Skip to main content

Search Google Appliance

Search Google Appliance

Decision No. 12,613

Appeal of ELLEN C. RUFFINO and MARY ELLEN WILBER from action of the Board of Education of the City School District of the City of Batavia regarding the purchase of real property.

Decision No. 12,613

(December 12, 1991)

Stakel, Suttell, Found, Rybak & Earl, Esqs., attorneys for respondent, Daniel A. Rybak, Esq., of counsel

SOBOL, Commissioner.--Petitioners object to various actions of respondent Board of Education of the City School District of Batavia concerning the purchase of 11.1 acres of land in the City of Batavia. The appeal must be dismissed.

Prior to 1988, respondent board had already begun evaluating shortages of classroom space within the district and considering various options. In March of that year, it hired a consulting firm which presented a report dated June 14, 1988, recommending that an additional elementary school be built. Two study committees established by the board concurred with that recommendation. The board then began to explore specific sites within the City of Batavia.

On July 11, 1989, respondent board voted to enter into an option contract with DVM Corp. for the purchase of 9.994 acres of vacant land for $155,000. On September 19, 1989, the board voted to enter into three more option contracts with individuals for smaller parcels of land contiguous to the land owned by DVM Corp., for a total purchase price of $20,000. Having secured options on the properties it sought, respondent board proceeded to engage architects, draw plans, and obtain necessary approvals from the State Education Department and the City of Batavia Planning Board.

The board originally hoped to place a bond resolution for school construction before the voters in the spring of 1990. However, when various delays made that impossible, the board voted on June 19, 1990, to exercise all four options rather than allow them to lapse and forfeit certain nonrefundable deposits. The district proceeded to acquire title to the parcels by four separate deeds, recorded in the Office of the Genesee County Clerk on October 1, 1990. Both the vote to exercise the options and the recording of the deeds were reported in a local newspaper, and copies of those articles are attached to petitioners' papers.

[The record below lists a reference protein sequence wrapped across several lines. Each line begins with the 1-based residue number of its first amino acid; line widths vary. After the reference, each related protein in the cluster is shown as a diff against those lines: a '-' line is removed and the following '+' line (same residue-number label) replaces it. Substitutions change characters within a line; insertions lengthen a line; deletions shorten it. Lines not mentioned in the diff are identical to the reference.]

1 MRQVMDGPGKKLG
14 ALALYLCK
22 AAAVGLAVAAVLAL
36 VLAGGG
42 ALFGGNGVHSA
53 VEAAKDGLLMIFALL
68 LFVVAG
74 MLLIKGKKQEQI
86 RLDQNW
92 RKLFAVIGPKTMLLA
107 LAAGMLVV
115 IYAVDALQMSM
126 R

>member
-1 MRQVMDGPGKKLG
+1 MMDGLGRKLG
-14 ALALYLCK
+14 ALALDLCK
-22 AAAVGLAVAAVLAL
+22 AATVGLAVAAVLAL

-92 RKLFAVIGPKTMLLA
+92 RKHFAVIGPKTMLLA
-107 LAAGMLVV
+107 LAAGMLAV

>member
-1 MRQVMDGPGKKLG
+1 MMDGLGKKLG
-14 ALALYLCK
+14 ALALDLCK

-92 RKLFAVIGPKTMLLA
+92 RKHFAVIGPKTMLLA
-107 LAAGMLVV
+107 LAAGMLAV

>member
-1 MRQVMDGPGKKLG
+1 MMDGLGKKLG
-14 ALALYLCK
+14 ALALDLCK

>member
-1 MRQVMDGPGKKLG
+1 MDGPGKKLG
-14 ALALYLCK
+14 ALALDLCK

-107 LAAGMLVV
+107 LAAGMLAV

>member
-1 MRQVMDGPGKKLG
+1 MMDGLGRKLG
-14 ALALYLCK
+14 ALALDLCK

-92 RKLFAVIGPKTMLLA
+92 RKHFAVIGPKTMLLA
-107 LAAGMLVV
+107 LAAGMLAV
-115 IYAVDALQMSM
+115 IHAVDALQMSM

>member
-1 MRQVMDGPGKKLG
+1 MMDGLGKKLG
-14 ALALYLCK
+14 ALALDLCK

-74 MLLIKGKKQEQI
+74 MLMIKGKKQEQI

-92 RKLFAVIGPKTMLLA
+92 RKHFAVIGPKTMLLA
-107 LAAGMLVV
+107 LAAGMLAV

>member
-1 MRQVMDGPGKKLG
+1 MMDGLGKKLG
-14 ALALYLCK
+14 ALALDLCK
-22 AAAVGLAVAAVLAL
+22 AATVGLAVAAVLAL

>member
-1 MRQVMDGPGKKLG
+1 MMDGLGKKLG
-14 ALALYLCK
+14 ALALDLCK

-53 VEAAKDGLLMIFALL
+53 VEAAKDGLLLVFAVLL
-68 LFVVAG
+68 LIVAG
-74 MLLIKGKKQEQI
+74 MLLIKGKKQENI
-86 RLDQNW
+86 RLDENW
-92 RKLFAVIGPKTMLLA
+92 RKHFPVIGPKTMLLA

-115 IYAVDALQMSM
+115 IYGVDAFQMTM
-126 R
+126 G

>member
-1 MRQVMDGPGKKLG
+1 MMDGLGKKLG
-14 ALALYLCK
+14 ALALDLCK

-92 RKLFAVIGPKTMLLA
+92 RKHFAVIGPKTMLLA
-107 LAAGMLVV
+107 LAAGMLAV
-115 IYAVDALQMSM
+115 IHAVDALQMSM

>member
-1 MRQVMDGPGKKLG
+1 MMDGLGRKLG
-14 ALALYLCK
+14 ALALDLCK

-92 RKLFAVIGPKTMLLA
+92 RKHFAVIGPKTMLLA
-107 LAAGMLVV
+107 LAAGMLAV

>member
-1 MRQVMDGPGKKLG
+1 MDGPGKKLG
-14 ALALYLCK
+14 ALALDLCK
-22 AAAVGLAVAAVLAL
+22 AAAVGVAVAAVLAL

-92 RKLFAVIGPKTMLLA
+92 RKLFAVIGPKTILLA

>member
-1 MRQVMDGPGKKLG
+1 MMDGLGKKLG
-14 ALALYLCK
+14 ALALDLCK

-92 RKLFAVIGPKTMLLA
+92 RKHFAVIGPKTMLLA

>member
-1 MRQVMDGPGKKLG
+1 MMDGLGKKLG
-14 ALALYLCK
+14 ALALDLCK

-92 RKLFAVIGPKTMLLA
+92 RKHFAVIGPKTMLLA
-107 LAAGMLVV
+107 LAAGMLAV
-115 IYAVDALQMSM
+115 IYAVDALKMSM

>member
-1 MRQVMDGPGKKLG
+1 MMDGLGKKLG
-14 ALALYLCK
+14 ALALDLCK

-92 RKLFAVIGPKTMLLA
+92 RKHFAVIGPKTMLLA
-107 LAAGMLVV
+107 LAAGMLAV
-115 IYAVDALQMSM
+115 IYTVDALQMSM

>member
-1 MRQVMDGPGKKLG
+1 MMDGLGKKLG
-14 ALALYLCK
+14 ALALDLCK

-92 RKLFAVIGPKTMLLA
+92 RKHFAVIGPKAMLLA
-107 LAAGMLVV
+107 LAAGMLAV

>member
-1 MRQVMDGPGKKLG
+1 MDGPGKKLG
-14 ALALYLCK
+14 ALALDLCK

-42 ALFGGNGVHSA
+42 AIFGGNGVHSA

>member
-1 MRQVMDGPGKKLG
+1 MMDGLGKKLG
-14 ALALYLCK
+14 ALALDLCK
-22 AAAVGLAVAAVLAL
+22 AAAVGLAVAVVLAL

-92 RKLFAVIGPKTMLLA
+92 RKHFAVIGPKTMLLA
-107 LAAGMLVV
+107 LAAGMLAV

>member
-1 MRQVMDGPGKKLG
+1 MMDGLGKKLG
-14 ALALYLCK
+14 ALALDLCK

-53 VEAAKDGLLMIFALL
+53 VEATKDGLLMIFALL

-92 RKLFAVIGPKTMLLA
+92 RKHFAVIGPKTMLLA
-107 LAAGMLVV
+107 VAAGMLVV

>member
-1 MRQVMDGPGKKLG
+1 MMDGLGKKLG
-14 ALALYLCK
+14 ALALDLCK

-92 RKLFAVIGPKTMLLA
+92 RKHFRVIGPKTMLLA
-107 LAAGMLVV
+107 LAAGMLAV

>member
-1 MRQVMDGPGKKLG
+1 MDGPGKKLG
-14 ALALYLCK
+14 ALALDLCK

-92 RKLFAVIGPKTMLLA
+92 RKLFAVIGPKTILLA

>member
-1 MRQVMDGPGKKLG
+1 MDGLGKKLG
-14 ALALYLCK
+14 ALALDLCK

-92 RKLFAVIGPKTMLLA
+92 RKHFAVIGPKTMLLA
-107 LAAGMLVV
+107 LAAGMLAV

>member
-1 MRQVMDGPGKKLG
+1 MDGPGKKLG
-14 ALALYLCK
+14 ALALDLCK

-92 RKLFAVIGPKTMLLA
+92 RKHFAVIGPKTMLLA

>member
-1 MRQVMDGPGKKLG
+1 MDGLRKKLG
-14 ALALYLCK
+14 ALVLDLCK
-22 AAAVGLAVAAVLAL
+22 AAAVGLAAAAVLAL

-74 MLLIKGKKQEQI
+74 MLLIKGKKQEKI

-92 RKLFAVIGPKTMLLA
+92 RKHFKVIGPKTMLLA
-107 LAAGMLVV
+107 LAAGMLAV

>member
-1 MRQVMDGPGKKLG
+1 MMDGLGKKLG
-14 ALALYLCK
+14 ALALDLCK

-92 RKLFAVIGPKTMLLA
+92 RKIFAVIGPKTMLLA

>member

On December 11, 1990, respondent placed before the voters of the district a proposition to authorize the construction of a new school and issuance of bonds in the amount of $8.5 million to finance the same. By a vote of 446 in favor and 2,944 opposed, the voters rejected the school construction proposition.

On November 25, 1990, petitioner Wilber wrote a letter to the Attorney General, requesting that he investigate the manner in which the board was proceeding. Attached to that letter were copies of a tax map, the deeds recorded on October 1, 1990, and the newspaper articles dated November 8 and November 12, 1990, detailing the recording of the deeds and discussing the values represented by the tax stamps shown on the deeds. On December 18, 1990, that letter was referred to the State Education Department and on January 9, 1991, my Office of Counsel provided petitioners with information about how to bring an appeal pursuant to '310 of the Education Law. This appeal was not commenced until March 7, 1991.

Petitioners request that I review the procedures employed by the board to purchase the property in question. They also challenge an expenditure of nearly $10,000 to publicize the bond vote. Finally, they seek an order directing the board to sell the property it purchased for the purchase price and invest the proceeds.